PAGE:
Bahia Vista homicide detective Theo Petrakos thought he’d seen it all. Then a mummified corpse and a room full of futuristic hardware sends Guardian Force commander Jorie Mikkalah into his life. Before the night’s through, he’s become her unofficial partner—and official prisoner—in a race to save the Earth. And that’s only the start of his troubles.I've always enjoyed Linnea Sinclair's books, some more than others, but she's never failed for me. She didn't this time either. I was a bit nervous when I first leaned of the title as it seemed rather out there, but it fits the story well and in fact refers to a particular recurring motif in the novel.
Jorie’s mission is to stop a deadly infestation of bio-mechanical organisms from using Earth as its breeding ground. If she succeeds, she could save a world and win a captaincy. But she’ll need Theo’s help, even if their unlikely partnership does threaten to set off an intergalactic incident.
Because if she fails, she’ll lose not just a planet and a promotion, but a man who’s become far more important than she cares to admit.
(Blurb from linneasinclair.com)
This book is a departure from Sinclair's previous books, which all take place primarily in space and in a universe that may or may not feature Earth. The Down Home Zombie Blues, in contrast, is set on Earth in the here and now. It's a change that I know made some readers nervous, but the setting worked beautifully for me. Sinclair switches POV between her main characters and whenever we find ourselves in Jorie's head we see Earth (and all it's attendant weirdness) only through her eyes and vocabulary. It's a perfect contrast to Theo's more laid-back and, of course, familiar style and helps to show the differences between the protagonists. As they each get to know the situation and the other better, their styles begin to merge a little - never the same but sharing more of the same vocabularly and viewpoint. It's a very neat and well done way to show both character and relationship development and Sinclair does it well.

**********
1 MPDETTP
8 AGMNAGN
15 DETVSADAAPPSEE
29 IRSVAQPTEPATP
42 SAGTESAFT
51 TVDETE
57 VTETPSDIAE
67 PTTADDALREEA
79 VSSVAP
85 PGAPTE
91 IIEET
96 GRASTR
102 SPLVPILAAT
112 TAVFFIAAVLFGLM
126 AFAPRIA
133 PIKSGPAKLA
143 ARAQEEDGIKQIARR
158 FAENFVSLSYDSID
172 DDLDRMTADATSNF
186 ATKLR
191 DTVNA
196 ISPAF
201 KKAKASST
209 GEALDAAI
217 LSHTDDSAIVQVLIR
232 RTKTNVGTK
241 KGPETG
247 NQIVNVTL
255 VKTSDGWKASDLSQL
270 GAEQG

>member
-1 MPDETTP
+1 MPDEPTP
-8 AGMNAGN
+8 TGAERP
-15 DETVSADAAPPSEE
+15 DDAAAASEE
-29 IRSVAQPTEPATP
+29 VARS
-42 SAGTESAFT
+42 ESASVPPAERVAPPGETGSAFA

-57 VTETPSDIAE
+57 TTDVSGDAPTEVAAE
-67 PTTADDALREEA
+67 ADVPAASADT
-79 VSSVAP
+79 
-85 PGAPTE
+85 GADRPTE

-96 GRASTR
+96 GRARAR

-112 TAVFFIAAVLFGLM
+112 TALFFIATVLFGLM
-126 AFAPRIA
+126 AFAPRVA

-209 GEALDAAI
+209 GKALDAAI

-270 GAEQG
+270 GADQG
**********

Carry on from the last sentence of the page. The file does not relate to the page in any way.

I enjoyed the characters, both Jorie and Theo and the minor players, all of which felt like real and solid people to me. My favourite secondary characters were Theo's partner Zeke and his wife Suzanne. I did find the Earth-based characters easier to relate to than the Guardians, and I'm chosing to consider this intentional of Sinclair's part as I've never felt that kind of dichotomy before in her books.
I had the same reaction to Jorie and Theo, relating to Theo much more easily. Don't get me wrong - I liked Jorie who was a well-written and strong women, both being things I like in a book. I just liked Theo more. I felt he responded to everything that happened to him in a reasonable manner, especially when he found himself trapped on an alien spaceship orbiting the Earth and being told he could never go home again.
I did find the frequent Star Trek references a little frustrating, but a throwaway line later in the book suggested it was intentional. If a check was done into the background of some of the show's writers and/or plotters it seems we might discover an extraterrestial or two, at least in Sinclair's version of the universe.
I would also have liked to understand the villains a bit more - they had been at war with Jorie's people, they were perfect to look at and they're evil seemed to be the sum total of what we learned. That wasn't quite enough for me. I don't need great sections of text inside their heads or anything, but I felt there wasn't quite enough there to make them real to me. The zombies - which were great - were more real than the Tresh.
This was a very slow read for me. It took me eight days to read a book that I would usually except to take about four at the most. I don't know if that was me or the book - everything I've tried to read lately has been slow going - but a friend who also read it agreed with me.
All the same, I liked this book. I liked the characters and the setting and enjoyed reading it. If you like, or would like to try, romantic science fiction, give The Down Home Zombie Blues a read.